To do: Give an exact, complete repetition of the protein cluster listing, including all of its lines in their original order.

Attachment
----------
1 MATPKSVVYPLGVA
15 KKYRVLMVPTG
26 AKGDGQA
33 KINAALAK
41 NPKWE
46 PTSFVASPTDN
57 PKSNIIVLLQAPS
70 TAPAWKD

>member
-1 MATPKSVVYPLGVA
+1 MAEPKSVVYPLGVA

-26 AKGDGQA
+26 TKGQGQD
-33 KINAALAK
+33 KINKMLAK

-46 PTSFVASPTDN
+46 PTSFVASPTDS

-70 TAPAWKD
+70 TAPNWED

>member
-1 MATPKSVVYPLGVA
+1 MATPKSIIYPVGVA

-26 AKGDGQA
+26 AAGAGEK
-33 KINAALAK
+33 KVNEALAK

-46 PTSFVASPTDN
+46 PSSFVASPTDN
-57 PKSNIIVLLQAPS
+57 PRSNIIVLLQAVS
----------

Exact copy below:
1 MATPKSVVYPLGVA
15 KKYRVLMVPTG
26 AKGDGQA
33 KINAALAK
41 NPKWE
46 PTSFVASPTDN
57 PKSNIIVLLQAPS
70 TAPAWKD

>member
-1 MATPKSVVYPLGVA
+1 MAEPKSVVYPLGVA

-26 AKGDGQA
+26 TKGQGQD
-33 KINAALAK
+33 KINKMLAK

-46 PTSFVASPTDN
+46 PTSFVASPTDS

-70 TAPAWKD
+70 TAPNWED

>member
-1 MATPKSVVYPLGVA
+1 MATPKSIIYPVGVA

-26 AKGDGQA
+26 AAGAGEK
-33 KINAALAK
+33 KVNEALAK

-46 PTSFVASPTDN
+46 PSSFVASPTDN
-57 PKSNIIVLLQAPS
+57 PRSNIIVLLQAVS